A large variety of products were traded in the cities of the Swahili coast: gold, iron, copper, salt, valuable hardwoods such as ebony and sandalwood, ivory, tortoise shells for making decorative objects like combs, and animal hides. These goods were brought overland across trade routes from the African interior and then were either purchased by the cities’ inhabitants for their own use or resold elsewhere in Africa or in Arabia, Persia, and India. From these places, the goods might travel even farther to Southeast Asia or China. Artisans in the cities crafted pottery and wove cloth that became part of the trade too and were sold in Africa or overseas. The goods of Asia also flowed into these cities, and the elites of the Swahili coast adorned themselves with glass beads from India, dressed in Chinese silks, and ate from Chinese porcelain. Some merchants embedded pieces of porcelain in the walls of their homes for decoration.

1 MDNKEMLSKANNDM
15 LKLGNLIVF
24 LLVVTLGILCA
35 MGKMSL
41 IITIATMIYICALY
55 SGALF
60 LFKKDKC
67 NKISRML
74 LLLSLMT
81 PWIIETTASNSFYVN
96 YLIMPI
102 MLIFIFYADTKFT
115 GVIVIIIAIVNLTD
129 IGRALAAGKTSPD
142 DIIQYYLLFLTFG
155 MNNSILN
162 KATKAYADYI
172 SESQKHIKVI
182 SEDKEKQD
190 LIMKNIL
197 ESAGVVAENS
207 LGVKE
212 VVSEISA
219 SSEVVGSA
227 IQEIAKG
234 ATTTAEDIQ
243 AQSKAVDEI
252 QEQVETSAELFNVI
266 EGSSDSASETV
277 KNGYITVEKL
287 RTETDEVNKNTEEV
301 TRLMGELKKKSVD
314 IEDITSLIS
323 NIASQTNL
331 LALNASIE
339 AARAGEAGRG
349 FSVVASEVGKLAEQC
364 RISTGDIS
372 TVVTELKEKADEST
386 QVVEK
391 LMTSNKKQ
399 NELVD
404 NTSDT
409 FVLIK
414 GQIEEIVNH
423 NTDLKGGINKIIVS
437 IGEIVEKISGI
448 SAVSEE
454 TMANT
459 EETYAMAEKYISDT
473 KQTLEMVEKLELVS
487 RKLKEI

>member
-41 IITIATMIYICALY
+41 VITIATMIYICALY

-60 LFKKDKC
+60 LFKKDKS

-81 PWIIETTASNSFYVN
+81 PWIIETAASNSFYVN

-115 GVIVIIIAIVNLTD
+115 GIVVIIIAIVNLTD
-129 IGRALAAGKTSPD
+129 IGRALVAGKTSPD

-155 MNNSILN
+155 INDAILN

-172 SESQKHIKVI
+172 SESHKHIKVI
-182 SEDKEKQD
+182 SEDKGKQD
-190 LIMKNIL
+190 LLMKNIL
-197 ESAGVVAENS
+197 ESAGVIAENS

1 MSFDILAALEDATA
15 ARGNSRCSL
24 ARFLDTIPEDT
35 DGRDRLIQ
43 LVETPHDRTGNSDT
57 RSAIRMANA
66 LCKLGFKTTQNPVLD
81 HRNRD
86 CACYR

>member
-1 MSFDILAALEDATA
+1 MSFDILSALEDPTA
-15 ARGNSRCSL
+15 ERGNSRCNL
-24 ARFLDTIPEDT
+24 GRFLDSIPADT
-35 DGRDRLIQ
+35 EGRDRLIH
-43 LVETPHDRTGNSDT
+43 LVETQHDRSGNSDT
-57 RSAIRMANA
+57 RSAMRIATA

The content of this course has been taken from the free World History, Volume 2: from 1400 textbook by Openstax